The oil spill has forever changed our way of life, but we can’t give up…

What’s it like to grow up on a bayou, anyways? It’s beautiful. It’s full of mullet, sheepshead, crabs, gators, blue heron, gulls, the occasional shark and even a manatee or two if we’re lucky.  Oh, and I can’t forget the dolphins. The sunsets are streaked with pink, purple, and gold…and this is just a small part of it. 

For those of you who may feel removed from the oil spill and may not completely understand why we love this place called the Gulf of Mexico and all of her bays, bayous and estuaries, let me tell you why we’re fightin’.  We’re fightin’ for those fast movin’ mullet, those striped sheepshead and those glistening, glorious  dolphins…even those sneaky blue crabs that disappear into the seawall…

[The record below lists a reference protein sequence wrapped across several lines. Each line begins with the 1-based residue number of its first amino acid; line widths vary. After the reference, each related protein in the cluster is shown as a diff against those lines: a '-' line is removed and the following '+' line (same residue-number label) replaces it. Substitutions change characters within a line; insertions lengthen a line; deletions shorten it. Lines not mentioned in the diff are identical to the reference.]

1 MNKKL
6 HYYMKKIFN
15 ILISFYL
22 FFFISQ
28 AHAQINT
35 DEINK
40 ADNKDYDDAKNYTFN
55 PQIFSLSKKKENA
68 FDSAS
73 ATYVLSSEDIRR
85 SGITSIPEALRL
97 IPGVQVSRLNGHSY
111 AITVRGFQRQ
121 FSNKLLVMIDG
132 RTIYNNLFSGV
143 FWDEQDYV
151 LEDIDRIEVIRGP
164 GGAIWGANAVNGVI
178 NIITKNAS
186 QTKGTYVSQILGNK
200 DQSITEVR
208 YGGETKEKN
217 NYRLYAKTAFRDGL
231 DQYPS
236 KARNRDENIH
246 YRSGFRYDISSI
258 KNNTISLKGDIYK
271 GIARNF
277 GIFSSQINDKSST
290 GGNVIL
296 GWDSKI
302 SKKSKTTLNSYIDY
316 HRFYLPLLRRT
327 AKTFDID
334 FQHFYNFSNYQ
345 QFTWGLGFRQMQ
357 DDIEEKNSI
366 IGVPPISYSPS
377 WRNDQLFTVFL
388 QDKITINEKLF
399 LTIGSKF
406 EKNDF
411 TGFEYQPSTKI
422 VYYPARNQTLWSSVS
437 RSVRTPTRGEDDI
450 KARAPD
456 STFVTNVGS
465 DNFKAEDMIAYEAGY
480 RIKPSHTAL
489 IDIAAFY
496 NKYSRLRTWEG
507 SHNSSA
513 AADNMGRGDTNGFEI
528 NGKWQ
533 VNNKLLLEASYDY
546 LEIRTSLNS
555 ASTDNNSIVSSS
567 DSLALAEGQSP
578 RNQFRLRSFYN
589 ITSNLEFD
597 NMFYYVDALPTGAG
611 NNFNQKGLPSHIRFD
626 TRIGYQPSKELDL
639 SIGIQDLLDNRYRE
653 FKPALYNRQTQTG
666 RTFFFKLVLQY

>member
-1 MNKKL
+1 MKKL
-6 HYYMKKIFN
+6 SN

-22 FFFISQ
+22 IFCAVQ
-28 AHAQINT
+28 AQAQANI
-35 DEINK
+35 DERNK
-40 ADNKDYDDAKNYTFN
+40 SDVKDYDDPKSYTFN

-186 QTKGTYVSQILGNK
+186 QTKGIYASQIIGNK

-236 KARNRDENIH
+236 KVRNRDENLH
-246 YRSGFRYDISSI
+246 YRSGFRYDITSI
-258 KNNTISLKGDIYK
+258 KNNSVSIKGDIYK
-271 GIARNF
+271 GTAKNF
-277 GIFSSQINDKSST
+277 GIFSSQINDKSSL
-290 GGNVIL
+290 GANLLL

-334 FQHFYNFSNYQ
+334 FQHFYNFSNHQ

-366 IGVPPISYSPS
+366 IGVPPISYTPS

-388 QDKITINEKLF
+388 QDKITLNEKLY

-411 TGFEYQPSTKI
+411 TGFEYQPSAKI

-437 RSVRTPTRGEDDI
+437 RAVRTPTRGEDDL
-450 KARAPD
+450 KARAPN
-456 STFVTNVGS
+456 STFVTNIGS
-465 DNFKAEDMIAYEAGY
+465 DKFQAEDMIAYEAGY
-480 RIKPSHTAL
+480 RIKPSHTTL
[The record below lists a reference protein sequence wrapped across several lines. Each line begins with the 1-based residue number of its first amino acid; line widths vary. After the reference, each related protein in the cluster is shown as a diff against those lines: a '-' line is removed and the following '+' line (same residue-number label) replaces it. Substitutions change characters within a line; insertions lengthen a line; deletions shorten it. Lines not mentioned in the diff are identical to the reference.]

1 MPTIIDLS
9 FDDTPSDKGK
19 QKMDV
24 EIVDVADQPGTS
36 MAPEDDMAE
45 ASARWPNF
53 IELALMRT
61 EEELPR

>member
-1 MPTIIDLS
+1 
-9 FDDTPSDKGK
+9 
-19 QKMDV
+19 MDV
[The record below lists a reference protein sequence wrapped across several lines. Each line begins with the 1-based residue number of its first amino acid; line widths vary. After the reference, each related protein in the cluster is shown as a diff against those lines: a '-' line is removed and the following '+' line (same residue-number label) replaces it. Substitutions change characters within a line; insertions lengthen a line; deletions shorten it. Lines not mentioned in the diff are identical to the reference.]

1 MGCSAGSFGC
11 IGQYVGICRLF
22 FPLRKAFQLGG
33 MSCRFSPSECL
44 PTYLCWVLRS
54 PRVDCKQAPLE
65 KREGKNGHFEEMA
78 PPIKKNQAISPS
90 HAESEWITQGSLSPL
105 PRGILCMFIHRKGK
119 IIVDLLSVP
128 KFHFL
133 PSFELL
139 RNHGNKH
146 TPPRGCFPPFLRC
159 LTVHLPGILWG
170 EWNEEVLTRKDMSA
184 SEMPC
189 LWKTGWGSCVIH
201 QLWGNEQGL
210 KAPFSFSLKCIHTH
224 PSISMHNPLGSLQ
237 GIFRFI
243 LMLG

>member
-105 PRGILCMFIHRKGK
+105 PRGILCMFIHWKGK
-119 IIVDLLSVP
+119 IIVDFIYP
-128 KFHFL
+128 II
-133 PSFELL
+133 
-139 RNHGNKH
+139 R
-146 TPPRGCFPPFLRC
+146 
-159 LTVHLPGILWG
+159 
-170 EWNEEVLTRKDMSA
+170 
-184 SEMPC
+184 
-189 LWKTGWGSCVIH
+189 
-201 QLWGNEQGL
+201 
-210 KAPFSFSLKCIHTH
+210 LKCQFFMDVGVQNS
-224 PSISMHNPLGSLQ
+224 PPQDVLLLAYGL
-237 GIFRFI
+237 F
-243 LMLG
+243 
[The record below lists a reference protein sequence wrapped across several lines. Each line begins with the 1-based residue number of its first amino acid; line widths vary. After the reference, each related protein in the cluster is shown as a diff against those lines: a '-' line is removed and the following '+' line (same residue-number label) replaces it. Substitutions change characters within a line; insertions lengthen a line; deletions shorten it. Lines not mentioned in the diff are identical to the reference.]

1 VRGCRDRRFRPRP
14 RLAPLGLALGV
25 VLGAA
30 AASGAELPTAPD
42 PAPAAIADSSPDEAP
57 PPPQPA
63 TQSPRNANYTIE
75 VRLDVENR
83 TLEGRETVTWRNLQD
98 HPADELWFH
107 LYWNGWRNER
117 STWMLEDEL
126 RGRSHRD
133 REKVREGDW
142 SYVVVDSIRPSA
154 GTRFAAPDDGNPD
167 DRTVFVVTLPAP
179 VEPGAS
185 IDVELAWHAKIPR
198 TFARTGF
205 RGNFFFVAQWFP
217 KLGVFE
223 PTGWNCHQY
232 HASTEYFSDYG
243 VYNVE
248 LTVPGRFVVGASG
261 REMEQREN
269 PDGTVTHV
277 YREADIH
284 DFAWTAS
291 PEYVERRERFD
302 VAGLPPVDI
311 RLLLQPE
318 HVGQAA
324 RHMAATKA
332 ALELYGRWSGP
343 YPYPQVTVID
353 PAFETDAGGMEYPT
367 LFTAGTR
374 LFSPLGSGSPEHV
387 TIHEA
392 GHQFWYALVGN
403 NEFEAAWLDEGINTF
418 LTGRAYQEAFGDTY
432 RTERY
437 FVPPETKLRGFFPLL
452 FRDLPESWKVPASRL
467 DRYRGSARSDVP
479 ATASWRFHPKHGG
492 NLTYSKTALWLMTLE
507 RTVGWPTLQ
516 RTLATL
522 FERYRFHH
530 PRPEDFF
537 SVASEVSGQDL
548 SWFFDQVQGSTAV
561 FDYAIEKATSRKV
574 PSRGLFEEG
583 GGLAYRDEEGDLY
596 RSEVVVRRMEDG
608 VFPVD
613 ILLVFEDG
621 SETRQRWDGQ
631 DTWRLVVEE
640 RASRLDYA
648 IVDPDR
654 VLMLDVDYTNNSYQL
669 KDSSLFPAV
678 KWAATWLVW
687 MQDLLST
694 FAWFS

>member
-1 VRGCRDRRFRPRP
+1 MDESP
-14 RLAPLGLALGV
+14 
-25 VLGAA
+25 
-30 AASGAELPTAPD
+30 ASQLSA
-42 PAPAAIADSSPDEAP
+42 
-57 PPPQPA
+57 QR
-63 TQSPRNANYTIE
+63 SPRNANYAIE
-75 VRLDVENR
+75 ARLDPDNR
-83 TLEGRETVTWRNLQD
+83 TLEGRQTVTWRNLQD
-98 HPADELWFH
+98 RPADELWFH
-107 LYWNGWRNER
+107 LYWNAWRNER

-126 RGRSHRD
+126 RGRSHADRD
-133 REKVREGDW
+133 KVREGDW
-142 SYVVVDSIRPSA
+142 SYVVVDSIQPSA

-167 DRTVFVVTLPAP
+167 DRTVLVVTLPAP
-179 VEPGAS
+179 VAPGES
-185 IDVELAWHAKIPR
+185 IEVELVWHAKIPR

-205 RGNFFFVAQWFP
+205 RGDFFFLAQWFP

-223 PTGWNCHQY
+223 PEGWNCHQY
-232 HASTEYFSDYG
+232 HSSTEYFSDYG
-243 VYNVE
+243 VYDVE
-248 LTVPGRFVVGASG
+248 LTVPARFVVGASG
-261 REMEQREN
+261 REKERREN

This is an anonymous letter from a Gulf Coast resident, sent to Aaron Viles who blogs for the Gulf Restoration Network.  It talks about this person’s love for the area and fears about the current oil spill disaster. It’s a very moving letter and truly conveys how alot of us feel. It’s linked here: While you’re on their site, check out the Gulf Restoration Network, they’re doing alot of great work in the gulf.  Here’s a picture of the backyard I grew up in…Don’s Bayou, Ft. Walton Beach, Florida.


Should I pack the tarballs in my carry on?

Alright, take a look at this picture. I’m not sure who is smuggling tar balls out of the Northwest Florida airport but this is pretty crazy. Thanks to my friend Sylvia for posting it!

Gulf Waterkeepers + Support the Front Lines of Oil Spill